This exercise required that I write about a series of arrivals at different places-with no other explanation of how I got there.
My breath caught as we came upon the island. It was all luscious greenery, pure white beaches, and crystal clear water. The scene looked like it belonged on a postcard or a movie set. A rainbow even stretched from one end of the island to the other. I knew I should find it hokey and cliché. In reality, the paradise inspired awe in me and it would be my homed, at least for a few days.
Natives crowded the length of the dock. I learned that I had arrived on a national holiday. I overheard one man as he complained about the absurdity of celebrating the birthday of a monarch, who lived on the other side of the Earth. I had figured he would be happy to have a day without work but he wanted independence instead of a vacation. I could respect his sentiments.
I stopped on the dock and watched the sunset with the natives. Then we waited for wild dolphins to approach. They came to this beach every night. I paid for the privilege of feeding one. The researcher gave me one fish and explained that the dolphins could touch me but under no circumstance was I allowed to touch a dolphin. Up-close, the dolphin was not that special. Nothing I imagined. The dolphin ate my fish and I walked away feeling under whelmed.
It seemed like I stood on top of the world or at least on a step that lead to the top of the world. I looked down into the deep crater beside me. I watched the group descending its step sides until they became ants and I wondered how they would ever make it back out. On the other side of me were more mountain tops. Clouds filled the space between this mountain and the others. Someone near began to sing a hymn and I understood why the native tribes considered the mountains sacred.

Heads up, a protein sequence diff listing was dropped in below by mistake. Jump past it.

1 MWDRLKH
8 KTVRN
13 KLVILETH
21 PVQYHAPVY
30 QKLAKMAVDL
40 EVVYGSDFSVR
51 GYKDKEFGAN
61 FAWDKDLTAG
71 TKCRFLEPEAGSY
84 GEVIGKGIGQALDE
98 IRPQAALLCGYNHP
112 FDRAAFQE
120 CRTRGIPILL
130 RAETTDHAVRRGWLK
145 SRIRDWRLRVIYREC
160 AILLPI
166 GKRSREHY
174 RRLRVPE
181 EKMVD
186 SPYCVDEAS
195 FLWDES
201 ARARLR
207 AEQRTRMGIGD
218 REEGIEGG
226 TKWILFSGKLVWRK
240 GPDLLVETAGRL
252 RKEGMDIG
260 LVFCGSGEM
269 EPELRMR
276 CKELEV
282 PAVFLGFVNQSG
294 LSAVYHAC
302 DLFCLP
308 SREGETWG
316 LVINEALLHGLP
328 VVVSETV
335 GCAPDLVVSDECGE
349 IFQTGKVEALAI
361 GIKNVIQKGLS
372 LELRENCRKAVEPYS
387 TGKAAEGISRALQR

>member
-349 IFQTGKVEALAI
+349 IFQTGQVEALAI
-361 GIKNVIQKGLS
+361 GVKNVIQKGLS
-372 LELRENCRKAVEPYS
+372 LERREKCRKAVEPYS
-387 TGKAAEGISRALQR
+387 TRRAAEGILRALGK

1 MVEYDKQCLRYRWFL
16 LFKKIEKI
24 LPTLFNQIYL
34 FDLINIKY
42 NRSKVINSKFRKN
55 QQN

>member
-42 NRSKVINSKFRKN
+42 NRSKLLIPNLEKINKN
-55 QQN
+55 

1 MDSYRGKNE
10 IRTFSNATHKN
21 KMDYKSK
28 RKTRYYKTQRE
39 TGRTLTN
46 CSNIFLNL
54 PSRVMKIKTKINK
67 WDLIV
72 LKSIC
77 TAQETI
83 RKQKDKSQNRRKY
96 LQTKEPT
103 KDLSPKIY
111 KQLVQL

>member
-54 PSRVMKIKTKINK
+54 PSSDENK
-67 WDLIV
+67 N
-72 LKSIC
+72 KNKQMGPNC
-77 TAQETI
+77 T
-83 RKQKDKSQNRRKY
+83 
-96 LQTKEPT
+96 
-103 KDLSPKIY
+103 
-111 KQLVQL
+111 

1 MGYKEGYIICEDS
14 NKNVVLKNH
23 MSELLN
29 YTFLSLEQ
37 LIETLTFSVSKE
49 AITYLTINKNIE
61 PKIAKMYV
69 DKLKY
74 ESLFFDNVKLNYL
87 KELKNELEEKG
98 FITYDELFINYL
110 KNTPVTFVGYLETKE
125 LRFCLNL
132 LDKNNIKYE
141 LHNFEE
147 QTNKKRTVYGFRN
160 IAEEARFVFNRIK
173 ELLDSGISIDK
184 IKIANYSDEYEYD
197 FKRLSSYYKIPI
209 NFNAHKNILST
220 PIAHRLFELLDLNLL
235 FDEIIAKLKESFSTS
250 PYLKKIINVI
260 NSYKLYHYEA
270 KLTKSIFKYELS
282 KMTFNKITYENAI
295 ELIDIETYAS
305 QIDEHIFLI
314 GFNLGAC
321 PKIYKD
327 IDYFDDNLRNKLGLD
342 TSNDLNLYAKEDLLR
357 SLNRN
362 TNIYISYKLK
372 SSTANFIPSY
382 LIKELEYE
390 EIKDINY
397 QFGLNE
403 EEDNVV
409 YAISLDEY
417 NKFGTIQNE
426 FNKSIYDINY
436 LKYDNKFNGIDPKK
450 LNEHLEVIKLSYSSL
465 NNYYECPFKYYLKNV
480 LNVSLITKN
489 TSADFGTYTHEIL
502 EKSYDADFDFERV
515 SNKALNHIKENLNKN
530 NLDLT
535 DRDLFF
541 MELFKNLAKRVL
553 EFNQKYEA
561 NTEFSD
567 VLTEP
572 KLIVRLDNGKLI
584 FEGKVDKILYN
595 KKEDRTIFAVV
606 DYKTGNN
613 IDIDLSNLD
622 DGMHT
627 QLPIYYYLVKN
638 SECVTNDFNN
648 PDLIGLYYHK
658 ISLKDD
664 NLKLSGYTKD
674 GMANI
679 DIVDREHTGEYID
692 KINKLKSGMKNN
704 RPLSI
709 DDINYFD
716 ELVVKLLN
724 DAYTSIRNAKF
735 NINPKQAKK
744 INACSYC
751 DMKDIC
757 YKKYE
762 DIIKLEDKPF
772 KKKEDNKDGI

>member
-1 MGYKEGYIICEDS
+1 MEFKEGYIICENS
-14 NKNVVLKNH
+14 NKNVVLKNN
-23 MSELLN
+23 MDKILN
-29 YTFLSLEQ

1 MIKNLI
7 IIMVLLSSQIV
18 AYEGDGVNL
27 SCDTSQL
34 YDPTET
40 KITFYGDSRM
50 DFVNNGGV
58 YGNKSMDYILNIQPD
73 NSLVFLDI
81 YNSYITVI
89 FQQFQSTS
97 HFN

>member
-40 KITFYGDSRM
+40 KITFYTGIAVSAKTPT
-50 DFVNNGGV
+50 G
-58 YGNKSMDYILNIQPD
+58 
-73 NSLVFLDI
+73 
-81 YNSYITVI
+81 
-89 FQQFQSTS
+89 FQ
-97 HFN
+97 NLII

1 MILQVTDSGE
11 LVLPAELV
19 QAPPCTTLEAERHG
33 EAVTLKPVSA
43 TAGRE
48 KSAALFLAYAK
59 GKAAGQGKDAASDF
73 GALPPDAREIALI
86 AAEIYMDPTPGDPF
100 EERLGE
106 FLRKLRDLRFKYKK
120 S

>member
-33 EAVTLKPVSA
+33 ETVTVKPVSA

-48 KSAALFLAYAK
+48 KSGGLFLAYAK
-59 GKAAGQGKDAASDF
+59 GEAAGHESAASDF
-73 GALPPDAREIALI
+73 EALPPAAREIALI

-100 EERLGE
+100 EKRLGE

The outside of the marea intimidated me. Red angry faces covered the wings of the rooftop. Still, my hosts had invited me inside so I bolstered my courage and walked through the door. More angry pagan faces were carved into the walls but what surprised me were the cross and the portrait of the Virgin Mary that hung from the central post. It made me realize that the past cohabitated with the present in this sacred building.
My hosts waited for me at the front of the room. I greeted them according to their custom by bumping my nose against theirs twice. This intruded on all my perceptions of personal space but not participating in such a greeting would have insulted my hosts.
I walked along the cobbled street that led me from one city square to the next. Occasionally, a horse and carriage passed me. As I stared up at the historical homes bordering the street, I felt like I had gone back in time. There was no separation of past and present in this city.
I rested in one of the squares and took in the wonder of it all. Spanish moss hung from the ancient oaks. A statue loomed in the center of the square. In a city like this, every branch and stone whispers their stories to anyone who knows how to hear them. I closed my eyes and I listened.
I walked down the streets of another city. This one was all concrete and asphalt and very much in the present. The bright neon lights chased away the darkness until I all but forgot it was night. The crowded busy streets left me feeling alone and homesick. I needed something green and natural to sustain me.
Then I stumbled upon the park. There was so much wild greenery here that I got lost in it. I did not mind losing my way. As long as I was with nature, I would survive.